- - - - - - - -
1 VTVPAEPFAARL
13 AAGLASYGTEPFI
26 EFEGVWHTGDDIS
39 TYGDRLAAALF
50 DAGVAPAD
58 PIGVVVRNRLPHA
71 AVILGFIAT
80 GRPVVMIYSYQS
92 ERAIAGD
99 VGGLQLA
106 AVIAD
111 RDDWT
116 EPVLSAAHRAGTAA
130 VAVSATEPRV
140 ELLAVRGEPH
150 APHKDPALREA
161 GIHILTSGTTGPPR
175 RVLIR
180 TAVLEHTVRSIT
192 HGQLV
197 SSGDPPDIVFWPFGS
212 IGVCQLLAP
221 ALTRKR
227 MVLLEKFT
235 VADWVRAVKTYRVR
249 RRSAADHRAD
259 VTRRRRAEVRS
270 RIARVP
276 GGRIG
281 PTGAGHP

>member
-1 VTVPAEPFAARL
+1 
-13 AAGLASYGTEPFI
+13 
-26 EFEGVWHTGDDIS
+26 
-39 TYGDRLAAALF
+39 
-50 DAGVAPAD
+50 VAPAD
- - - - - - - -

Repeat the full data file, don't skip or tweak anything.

1 VTVPAEPFAARL
13 AAGLASYGTEPFI
26 EFEGVWHTGDDIS
39 TYGDRLAAALF
50 DAGVAPAD
58 PIGVVVRNRLPHA
71 AVILGFIAT
80 GRPVVMIYSYQS
92 ERAIAGD
99 VGGLQLA
106 AVIAD
111 RDDWT
116 EPVLSAAHRAGTAA
130 VAVSATEPRV
140 ELLAVRGEPH
150 APHKDPALREA
161 GIHILTSGTTGPPR
175 RVLIR
180 TAVLEHTVRSIT
192 HGQLV
197 SSGDPPDIVFWPFGS
212 IGVCQLLAP
221 ALTRKR
227 MVLLEKFT
235 VADWVRAVKTYRVR
249 RRSAADHRAD
259 VTRRRRAEVRS
270 RIARVP
276 GGRIG
281 PTGAGHP

>member
-1 VTVPAEPFAARL
+1 
-13 AAGLASYGTEPFI
+13 
-26 EFEGVWHTGDDIS
+26 
-39 TYGDRLAAALF
+39 
-50 DAGVAPAD
+50 VAPAD